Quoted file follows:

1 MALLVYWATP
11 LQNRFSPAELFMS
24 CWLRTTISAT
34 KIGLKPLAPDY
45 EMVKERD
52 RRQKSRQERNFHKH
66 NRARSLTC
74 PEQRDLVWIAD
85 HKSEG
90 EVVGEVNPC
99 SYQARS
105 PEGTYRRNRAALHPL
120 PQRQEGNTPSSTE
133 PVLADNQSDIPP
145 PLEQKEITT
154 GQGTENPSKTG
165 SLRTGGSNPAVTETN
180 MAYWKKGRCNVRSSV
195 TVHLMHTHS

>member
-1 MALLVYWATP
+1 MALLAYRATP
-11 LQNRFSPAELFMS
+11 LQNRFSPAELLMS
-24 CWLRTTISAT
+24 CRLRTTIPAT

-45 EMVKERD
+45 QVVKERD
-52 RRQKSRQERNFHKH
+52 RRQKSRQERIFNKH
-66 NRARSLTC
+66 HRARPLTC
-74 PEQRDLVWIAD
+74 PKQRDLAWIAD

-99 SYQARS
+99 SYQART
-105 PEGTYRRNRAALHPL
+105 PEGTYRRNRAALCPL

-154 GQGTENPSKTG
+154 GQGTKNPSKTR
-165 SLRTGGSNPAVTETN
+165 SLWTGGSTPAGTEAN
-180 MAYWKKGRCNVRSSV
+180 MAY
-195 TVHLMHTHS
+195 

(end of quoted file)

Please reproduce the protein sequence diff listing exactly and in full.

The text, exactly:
1 MALLVYWATP
11 LQNRFSPAELFMS
24 CWLRTTISAT
34 KIGLKPLAPDY
45 EMVKERD
52 RRQKSRQERNFHKH
66 NRARSLTC
74 PEQRDLVWIAD
85 HKSEG
90 EVVGEVNPC
99 SYQARS
105 PEGTYRRNRAALHPL
120 PQRQEGNTPSSTE
133 PVLADNQSDIPP
145 PLEQKEITT
154 GQGTENPSKTG
165 SLRTGGSNPAVTETN
180 MAYWKKGRCNVRSSV
195 TVHLMHTHS

>member
-1 MALLVYWATP
+1 MALLAYRATP
-11 LQNRFSPAELFMS
+11 LQNRFSPAELLMS
-24 CWLRTTISAT
+24 CRLRTTIPAT

-45 EMVKERD
+45 QVVKERD
-52 RRQKSRQERNFHKH
+52 RRQKSRQERIFNKH
-66 NRARSLTC
+66 HRARPLTC
-74 PEQRDLVWIAD
+74 PKQRDLAWIAD

-99 SYQARS
+99 SYQART
-105 PEGTYRRNRAALHPL
+105 PEGTYRRNRAALCPL

-154 GQGTENPSKTG
+154 GQGTKNPSKTR
-165 SLRTGGSNPAVTETN
+165 SLWTGGSTPAGTEAN
-180 MAYWKKGRCNVRSSV
+180 MAY
-195 TVHLMHTHS
+195 